US Senator Leahy Scolds Attorney General Over Canadian Sent To Syria January 19, 2007Posted by notapundit in Congress, Politics, US News.
WASHINGTON (AP)–The new chairman of the Senate Judiciary Committee scolded Attorney General Alberto Gonzales for refusing to explain why the United States sent a Canadian citizen to Syria, where he says he was tortured. The senator demanded an explanation within a week.
Senator Patrick Leahy also lectured Gonzales about the alleged practice of “rendition,” in which foreign terror suspects are secretly transferred to third countries where critics say they may face torture
“It is a black mark on us,” Leahy said.
Leahy threatened that if Gonzales failed to respond about the case of Maher Arar in a week’s time, he will hold a formal hearing dedicated solely to Arar’s case.
U.S. authorities seized Arar at New York’s John F. Kennedy International Airport in 2002 and held him incommunicado for a week. Finally deported by private jet to Syria, Arar spent 10 months in a Syrian jail during which, Canadian authorities say, he was tortured.
Democrat Leahy broached the Arar case at the end of a sometimes-testy back-and-forth with Gonzales about the Justice Department’s operations and administration policies.
The senator gave a brief rundown of how U.S. agents seized Arar when his plane touched down in New York en route home to Canada.
Eventually, he “was not sent on the couple of hundred miles to Canada and turned over to the Canadian authorities, but he was sent thousands of miles away to Syria.”
U.S. officials have said little about the case. The Canadians admit that the Royal Canadian Mounted Police had passed along Arar’s name as a person under suspicion of having ties to terrorists.
Because of the uproar the case caused among rights advocates, however, a Canadian government-appointed commission conducted a full-scale inquiry and found no evidence that Arar had posed any threat or had terror connections. The head of the RCMP was forced to resign.
“The Canadian government has apologized for its part in this debacle,” Leahy told Gonzales. “This country has not said anything at all that we made any mistake or had any apology.”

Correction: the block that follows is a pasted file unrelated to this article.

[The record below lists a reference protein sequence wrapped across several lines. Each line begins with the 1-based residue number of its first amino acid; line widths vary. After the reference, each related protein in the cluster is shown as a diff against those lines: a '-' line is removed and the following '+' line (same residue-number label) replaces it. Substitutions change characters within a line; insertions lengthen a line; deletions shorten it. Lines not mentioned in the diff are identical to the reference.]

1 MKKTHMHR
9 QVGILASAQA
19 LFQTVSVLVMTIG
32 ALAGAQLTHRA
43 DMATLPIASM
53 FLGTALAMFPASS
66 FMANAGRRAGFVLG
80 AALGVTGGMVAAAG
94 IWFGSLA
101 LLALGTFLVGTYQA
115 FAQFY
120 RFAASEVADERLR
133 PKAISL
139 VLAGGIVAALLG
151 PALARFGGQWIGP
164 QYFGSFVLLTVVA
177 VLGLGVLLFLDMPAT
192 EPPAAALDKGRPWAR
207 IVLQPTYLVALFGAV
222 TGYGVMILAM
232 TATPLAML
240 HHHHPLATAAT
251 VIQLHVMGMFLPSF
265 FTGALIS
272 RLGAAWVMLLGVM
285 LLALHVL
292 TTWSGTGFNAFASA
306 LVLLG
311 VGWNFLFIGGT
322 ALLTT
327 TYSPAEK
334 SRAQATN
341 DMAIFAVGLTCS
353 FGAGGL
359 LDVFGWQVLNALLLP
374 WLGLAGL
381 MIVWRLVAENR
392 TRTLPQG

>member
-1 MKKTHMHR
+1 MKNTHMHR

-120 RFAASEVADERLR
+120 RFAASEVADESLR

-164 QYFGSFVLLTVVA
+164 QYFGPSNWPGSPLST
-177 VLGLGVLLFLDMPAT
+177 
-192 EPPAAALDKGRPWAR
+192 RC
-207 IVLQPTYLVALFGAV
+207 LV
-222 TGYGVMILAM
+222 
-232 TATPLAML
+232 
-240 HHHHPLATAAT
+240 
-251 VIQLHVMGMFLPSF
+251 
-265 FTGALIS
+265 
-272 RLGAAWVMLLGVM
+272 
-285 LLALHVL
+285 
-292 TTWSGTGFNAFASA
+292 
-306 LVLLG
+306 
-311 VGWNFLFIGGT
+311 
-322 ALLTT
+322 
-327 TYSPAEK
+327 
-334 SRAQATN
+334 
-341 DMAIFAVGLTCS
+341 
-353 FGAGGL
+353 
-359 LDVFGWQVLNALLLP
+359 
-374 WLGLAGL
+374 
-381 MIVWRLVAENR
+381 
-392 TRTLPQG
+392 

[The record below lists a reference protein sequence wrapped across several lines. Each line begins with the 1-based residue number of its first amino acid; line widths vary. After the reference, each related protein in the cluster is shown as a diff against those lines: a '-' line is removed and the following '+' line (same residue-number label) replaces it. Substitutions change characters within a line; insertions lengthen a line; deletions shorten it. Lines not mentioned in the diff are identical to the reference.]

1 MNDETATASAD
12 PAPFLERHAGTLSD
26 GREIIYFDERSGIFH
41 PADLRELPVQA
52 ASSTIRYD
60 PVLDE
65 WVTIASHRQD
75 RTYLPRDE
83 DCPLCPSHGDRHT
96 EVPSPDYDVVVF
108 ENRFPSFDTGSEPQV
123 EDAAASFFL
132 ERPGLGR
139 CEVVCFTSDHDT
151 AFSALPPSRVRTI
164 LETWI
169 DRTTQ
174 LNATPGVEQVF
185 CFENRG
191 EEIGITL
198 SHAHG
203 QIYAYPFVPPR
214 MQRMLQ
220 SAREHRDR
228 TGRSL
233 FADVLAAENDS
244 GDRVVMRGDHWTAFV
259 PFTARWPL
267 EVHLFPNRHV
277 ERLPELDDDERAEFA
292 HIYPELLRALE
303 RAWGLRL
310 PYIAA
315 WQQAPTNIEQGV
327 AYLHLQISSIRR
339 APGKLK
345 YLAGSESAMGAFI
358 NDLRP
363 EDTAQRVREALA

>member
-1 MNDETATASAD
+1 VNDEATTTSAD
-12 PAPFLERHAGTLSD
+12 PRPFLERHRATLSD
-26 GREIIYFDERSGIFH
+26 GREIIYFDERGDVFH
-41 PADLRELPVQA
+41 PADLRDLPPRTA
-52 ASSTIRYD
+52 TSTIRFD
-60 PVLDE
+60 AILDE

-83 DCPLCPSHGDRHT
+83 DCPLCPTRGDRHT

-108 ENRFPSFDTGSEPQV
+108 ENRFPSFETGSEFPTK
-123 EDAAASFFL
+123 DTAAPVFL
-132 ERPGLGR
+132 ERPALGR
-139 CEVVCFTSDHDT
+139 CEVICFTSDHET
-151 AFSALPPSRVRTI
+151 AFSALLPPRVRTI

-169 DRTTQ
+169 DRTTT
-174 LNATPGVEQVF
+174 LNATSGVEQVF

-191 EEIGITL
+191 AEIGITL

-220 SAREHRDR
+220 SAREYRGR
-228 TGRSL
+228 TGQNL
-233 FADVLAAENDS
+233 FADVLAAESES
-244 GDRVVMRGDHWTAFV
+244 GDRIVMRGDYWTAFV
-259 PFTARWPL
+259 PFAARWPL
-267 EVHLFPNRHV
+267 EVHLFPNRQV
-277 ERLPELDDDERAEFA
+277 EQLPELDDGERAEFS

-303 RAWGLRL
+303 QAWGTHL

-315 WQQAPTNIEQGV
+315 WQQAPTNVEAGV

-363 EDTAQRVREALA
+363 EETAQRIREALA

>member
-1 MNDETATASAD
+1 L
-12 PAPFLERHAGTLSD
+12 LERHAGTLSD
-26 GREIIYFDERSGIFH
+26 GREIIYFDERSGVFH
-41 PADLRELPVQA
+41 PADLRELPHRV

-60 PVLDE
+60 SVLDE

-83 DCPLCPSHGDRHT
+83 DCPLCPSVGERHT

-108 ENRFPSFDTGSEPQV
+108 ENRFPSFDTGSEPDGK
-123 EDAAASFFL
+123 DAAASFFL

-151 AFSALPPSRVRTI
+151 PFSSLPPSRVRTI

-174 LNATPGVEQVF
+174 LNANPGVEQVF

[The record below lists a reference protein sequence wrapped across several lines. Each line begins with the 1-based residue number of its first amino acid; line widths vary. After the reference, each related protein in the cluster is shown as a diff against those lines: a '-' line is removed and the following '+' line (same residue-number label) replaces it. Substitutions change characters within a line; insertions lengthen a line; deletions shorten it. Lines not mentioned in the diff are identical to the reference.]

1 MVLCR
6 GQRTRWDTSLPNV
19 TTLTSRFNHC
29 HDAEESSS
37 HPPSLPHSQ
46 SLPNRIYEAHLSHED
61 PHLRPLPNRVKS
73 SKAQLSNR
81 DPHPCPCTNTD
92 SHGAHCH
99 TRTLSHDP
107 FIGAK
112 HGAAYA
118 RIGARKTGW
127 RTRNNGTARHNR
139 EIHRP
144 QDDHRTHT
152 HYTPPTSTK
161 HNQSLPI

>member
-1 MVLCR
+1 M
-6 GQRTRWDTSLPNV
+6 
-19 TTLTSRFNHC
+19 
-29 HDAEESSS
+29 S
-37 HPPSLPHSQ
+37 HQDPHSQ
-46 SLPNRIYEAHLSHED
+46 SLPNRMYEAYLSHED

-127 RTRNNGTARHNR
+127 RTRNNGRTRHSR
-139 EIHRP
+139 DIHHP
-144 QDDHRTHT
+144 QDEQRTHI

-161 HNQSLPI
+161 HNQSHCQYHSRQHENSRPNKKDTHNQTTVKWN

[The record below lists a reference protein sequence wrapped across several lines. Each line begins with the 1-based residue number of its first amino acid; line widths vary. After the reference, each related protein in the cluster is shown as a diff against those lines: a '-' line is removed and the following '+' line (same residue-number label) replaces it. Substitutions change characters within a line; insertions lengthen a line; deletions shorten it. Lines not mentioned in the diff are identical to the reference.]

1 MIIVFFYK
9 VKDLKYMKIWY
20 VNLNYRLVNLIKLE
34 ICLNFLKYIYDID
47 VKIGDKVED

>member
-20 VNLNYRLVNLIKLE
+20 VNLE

Despite his clean bill of health, Leahy said, Arar remains on the United States terrorist watch list and is afraid to come into the United States for fear of being arrested again.
Leahy asked, “Why is he on a government watch list if he’s been found completely innocent by this Canadian commission, which actually had the information from us?”
Gonzales said he had definite views about the case but could say nothing for now.
He suggested he get together with Leahy and the committee’s top Republican, Senator Arlen Specter, in a few days.
Arar is suing the U.S. government for his rendition to Syria, where he was held for a year in a dark, damp prison cell before being released and cleared by Syrian authorities of any links to terrorists.
Leahy, presiding over the committee’s first hearing into Justice Department operations since Democrats took control of the Senate on Jan. 4, pressed on:
“But why was he sent to Syria instead of Canada?”
Gonzales tried again to demur until later.
“Can you tell me whether we took steps to ensure that he wouldn’t be tortured?” Leahy asked.
The attorney general said his predecessor, John Ashcroft, “confirmed this publicly, that there were assurances sought… from Syria.”
“Assurances from a country that we also say, now, we can’t talk to them because we can’t take their word for anything?,” Leahy retorted.
“We knew damn well, if he went to Canada, he wouldn’t be tortured. He’d be held. He’d be investigated.
“We also knew damn well, if he went to Syria, he’d be tortured.
“And it’s beneath the dignity of this country, a country that has always been a beacon of human rights, to send somebody to another country to be tortured.
“You know, and I know, that has happened a number of times in the past five years by this country. It is a black mark on us.”
U.S. Ambassador to Canada David Wilkins, however, said in December that the Ottawa engineer still poses a threat to the United States and would remain on its watch list.
“The decision to remove Mr. Arar from the United States in 2002 was made by U.S. officials based on our own independent assessment of the threat to the United States,” Wilkins said.